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Episode 32: Starting Your New Team Off Right

onboarding podcast Aug 02, 2022

My team is pretty new. How do I get a jumpstart on evaluating their capabilities?

This honeymoon stage of a new team is a beautiful thing. A friend of mine recently started a new job and is living on cloud nine with excitement about the work, the role and her team. Everyone around her kept saying, “Just wait a few months – you’ll see how much work there is to do.” 

That makes me a little sad – I know the honeymoon stage has to end and we need to get into the nitty gritty of work, but I just don’t want to miss out on the good things that come in that season. Rather than just waiting for it to wear off, is there a way we can leverage that honeymoon season to establish some really great patterns and connections that make it better when we get to the hard stuff? I hope so . . . and the leader that offers us our question today is exploring the same thing.

My first team that was new from the ground up was when I was managing a mental health clinic and we were awarded a grant that expanded our services significantly. I was a solo manager with one receptionist and we went to a team of five basically overnight.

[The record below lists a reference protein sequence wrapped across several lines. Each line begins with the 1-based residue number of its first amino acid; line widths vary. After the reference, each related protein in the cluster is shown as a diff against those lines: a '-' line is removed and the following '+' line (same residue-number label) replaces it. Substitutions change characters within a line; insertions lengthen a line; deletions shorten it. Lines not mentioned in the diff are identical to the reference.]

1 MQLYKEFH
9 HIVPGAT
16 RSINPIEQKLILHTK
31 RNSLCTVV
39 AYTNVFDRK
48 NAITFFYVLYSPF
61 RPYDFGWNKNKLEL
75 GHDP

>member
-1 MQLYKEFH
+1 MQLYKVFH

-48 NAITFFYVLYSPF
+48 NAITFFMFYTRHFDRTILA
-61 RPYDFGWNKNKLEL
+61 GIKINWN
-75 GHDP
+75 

After the frenzy of writing job descriptions and hiring and getting all the nuts and bolts in place it was my job to bring the team together. Now you have to remember this was pretty early in my leadership and I was pretty green. I think I saw the “task” or the job to be done as the most important thing we had to do. I organized, clarified, supervised – but was less effective at building team relationships. We stumbled our way through but I could have been a lot more intentional about investing in that honeymoon stage with more than tasks and structure. I wish I would have invested more in the relationships. 

Now that I’ve gotten a little more seasoned, I would look back on that experience and offer myself three things:

Get to know your people:

Once you know what makes people tick – then you can help them design a quick win in those early stages which fuels their success and their willingness to stick it out later when the going gets tough.

Add a personal touch: 

There is a role for friendship to play as we work together to achieve a purpose. Building that kind of relationship in that honeymoon stage would have really helped me when the honeymoon was over. 

Celebrate the clarity and communication: 

I would also affirm my younger self for her ability to create clarity and communicate well. That really set the stage for my new team’s success.

Research on onboarding your new team talks about three things in the first 90 days to succeed: build relationships, clear expectations and establish quick wins

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